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  (Source: Lockheed Martin)
Aussies will delay decision by two years

The Lockheed Martin F-35 fighter program has been hit with another significant blow. The Australian government has announced that it will delay the order of its first batch of F-35 Lightning II fighters in an effort to balance its own budget. The F-35 program has been under increasing pressure due to running long over the original delivery scheduled and over budget.
 
Australian defense minister Stephen Smith announced that a decision on when his country will take delivery of the 12 F-35 fighters for its first squadron would be pushed back by two years. Each time orders are reduced or cut; the cost for the remaining partners goes up.
 
However, Australia's two-year delay on making the decisions mirrors a decision made by the U.S. military on some of its purchases of the F-35. The U.S. maintains that it intends to purchase all the aircraft it originally asked for, but purchases could be delayed as issues with the fighter jets are worked out.
 
Smith said, "We are now essentially on the same time timetable for delivery of our first batch of joint strike fighters as the United States."
 
Australia isn't the only country considering reductions or eliminations in purchases of F-35 jets. The Canadian government recently imposed restrictions on the purchase of the F-35 after alleging that Parliament were misled on the true costs of the fighter aircraft.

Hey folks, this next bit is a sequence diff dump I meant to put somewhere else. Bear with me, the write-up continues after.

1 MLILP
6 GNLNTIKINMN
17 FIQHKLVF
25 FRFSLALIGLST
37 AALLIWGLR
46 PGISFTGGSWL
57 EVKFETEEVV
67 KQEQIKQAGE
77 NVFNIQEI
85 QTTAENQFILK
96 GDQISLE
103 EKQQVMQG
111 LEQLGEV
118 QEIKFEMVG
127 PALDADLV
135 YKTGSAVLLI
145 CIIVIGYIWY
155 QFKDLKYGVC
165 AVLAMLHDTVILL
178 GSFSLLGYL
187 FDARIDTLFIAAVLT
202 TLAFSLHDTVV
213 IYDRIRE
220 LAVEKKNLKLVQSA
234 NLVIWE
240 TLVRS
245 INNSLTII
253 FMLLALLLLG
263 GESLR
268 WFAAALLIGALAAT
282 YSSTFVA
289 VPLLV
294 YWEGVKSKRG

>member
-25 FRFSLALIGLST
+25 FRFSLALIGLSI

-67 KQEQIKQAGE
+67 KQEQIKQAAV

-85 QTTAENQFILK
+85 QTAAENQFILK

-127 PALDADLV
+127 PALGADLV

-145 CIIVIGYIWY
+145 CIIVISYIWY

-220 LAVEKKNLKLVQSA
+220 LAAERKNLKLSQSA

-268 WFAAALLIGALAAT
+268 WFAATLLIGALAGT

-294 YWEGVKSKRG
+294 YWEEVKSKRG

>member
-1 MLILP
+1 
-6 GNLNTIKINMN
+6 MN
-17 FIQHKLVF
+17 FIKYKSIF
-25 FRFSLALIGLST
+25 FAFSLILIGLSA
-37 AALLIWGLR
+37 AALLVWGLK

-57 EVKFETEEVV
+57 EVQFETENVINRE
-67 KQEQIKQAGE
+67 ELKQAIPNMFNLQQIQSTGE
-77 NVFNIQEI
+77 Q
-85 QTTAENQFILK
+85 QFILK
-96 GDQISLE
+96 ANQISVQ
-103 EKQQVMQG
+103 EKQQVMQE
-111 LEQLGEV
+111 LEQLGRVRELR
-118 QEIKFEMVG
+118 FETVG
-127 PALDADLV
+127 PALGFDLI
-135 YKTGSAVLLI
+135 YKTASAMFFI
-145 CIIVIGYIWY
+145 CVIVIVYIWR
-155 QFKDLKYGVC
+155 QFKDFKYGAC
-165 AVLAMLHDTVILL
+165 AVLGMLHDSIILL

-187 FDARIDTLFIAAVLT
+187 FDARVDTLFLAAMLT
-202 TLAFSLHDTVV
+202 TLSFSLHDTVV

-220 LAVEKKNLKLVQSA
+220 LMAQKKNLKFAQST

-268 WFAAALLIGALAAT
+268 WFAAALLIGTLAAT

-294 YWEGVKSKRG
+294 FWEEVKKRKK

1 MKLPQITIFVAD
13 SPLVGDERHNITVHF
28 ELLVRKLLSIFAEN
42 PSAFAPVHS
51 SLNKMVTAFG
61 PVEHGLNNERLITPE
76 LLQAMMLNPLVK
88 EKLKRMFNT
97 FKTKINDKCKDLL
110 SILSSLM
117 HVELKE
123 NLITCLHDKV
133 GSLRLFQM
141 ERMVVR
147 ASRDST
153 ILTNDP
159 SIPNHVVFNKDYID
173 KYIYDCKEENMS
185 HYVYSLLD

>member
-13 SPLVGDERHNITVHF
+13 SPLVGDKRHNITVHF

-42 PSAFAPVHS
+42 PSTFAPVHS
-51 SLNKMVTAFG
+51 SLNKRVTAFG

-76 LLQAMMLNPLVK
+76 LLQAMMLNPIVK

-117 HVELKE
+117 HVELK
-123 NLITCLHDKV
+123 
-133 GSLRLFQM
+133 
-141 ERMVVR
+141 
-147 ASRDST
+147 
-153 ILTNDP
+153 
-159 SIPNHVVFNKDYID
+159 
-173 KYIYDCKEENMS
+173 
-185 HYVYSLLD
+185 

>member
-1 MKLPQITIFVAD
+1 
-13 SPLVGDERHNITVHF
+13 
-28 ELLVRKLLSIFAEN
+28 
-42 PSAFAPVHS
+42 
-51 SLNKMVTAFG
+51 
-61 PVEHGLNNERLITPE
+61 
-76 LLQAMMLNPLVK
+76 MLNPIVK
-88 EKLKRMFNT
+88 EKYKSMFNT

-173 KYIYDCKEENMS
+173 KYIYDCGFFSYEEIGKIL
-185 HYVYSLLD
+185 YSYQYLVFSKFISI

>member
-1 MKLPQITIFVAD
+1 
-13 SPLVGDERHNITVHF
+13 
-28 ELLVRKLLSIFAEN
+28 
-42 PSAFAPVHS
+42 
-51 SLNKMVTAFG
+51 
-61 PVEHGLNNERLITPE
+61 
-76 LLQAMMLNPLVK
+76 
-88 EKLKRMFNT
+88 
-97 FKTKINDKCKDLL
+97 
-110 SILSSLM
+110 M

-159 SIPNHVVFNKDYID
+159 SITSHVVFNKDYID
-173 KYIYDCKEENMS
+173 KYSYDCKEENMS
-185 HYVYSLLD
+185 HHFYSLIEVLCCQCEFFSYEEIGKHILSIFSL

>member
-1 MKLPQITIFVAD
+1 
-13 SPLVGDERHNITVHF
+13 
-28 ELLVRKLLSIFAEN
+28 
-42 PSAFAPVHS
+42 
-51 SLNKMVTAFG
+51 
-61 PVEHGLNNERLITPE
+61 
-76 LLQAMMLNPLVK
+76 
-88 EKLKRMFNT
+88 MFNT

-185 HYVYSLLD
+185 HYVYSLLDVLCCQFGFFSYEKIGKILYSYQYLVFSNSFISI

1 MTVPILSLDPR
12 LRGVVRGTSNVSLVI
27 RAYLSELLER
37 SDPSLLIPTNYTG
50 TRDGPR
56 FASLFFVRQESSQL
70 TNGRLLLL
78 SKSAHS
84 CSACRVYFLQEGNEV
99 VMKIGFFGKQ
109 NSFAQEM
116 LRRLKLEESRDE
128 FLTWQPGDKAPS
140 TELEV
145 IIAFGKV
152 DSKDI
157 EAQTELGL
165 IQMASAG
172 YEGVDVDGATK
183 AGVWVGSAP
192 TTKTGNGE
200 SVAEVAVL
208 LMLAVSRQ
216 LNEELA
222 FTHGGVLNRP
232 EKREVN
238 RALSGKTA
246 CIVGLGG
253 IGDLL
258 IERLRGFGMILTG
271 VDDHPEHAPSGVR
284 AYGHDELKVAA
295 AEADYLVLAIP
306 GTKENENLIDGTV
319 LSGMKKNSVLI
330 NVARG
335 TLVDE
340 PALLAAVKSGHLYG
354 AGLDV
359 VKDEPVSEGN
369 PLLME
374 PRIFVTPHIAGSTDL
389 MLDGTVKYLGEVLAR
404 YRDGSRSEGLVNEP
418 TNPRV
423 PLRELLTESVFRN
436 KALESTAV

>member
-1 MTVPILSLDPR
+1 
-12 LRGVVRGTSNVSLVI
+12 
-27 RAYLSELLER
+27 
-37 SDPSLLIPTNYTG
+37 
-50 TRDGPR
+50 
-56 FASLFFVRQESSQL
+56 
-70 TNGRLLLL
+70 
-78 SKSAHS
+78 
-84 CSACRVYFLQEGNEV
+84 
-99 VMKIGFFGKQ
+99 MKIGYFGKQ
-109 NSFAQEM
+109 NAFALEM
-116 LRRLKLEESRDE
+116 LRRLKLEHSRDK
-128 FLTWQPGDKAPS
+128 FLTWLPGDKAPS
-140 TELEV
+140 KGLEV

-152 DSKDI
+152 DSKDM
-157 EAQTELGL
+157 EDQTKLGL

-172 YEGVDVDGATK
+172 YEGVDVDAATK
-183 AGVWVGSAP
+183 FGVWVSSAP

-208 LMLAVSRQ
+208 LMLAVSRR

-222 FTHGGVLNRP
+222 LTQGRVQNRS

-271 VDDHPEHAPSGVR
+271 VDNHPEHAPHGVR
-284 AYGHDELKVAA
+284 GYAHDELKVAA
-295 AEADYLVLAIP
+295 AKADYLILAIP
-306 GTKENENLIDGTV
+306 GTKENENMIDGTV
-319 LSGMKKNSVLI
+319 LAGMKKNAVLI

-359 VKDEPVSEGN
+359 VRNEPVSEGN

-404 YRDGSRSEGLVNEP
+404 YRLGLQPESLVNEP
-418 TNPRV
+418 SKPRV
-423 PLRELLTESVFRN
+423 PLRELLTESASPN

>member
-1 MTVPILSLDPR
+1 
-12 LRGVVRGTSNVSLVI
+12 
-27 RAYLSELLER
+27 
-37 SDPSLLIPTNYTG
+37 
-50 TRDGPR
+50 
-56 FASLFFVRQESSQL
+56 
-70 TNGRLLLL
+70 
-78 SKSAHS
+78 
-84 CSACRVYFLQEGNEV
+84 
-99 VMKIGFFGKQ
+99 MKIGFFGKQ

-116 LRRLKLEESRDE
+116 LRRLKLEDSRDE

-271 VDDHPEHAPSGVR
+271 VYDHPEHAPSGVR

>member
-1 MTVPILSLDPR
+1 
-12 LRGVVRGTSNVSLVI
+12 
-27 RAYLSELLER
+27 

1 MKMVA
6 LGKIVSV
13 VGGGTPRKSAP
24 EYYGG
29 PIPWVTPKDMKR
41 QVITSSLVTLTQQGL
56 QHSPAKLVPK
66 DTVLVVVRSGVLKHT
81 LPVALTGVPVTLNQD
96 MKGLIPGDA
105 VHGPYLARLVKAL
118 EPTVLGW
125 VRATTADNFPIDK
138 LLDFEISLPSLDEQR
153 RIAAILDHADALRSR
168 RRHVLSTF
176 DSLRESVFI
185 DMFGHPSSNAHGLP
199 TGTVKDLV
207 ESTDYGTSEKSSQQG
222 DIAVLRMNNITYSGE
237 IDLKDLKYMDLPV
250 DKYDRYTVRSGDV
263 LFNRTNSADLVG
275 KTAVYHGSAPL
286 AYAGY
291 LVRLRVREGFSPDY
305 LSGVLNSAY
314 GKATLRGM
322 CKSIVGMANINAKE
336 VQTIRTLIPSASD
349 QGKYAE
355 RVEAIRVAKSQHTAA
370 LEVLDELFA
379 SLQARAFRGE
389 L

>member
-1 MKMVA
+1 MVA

The Canadian government has hinted on more than one occasion that orders could be canceled or reduced.
 
The U.S. delayed an order for 179 F-35 fighters by 5 years to allow for additional flight testing. The Netherlands has also announced that it will purchase less than its originally intended 85 F-35 fighters. Italy likewise announced that it would cut orders by 30% due to budget constraints. The remaining partners in the F-35 program in addition to the U.S. include Britain, Norway, Turkey, and Canada. 
 
In the long-term, Australia intends to buy 100 F-35 fighters at up to $16.4 billion, but no firm commitments have been made beyond the first 14 aircraft.
 
Recently, new estimates have pegged the lifetime cost of the F-35 at $1.45 trillion for the United States.

Source: Chicago Tribune





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